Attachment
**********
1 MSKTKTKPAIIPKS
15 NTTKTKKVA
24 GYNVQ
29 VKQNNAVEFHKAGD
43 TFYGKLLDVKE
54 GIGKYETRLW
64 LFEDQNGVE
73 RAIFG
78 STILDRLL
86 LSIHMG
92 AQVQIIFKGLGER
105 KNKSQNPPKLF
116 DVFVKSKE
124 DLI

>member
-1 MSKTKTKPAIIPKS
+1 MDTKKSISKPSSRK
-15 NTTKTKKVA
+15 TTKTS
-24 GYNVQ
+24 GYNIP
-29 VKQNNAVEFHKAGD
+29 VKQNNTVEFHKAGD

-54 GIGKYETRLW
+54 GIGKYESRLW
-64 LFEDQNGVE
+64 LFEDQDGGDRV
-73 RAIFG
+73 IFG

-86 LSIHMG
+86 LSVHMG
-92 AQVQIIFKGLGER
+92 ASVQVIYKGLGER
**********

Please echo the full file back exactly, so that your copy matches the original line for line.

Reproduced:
1 MSKTKTKPAIIPKS
15 NTTKTKKVA
24 GYNVQ
29 VKQNNAVEFHKAGD
43 TFYGKLLDVKE
54 GIGKYETRLW
64 LFEDQNGVE
73 RAIFG
78 STILDRLL
86 LSIHMG
92 AQVQIIFKGLGER
105 KNKSQNPPKLF
116 DVFVKSKE
124 DLI

>member
-1 MSKTKTKPAIIPKS
+1 MDTKKSISKPSSRK
-15 NTTKTKKVA
+15 TTKTS
-24 GYNVQ
+24 GYNIP
-29 VKQNNAVEFHKAGD
+29 VKQNNTVEFHKAGD

-54 GIGKYETRLW
+54 GIGKYESRLW
-64 LFEDQNGVE
+64 LFEDQDGGDRV
-73 RAIFG
+73 IFG

-86 LSIHMG
+86 LSVHMG
-92 AQVQIIFKGLGER
+92 ASVQVIYKGLGER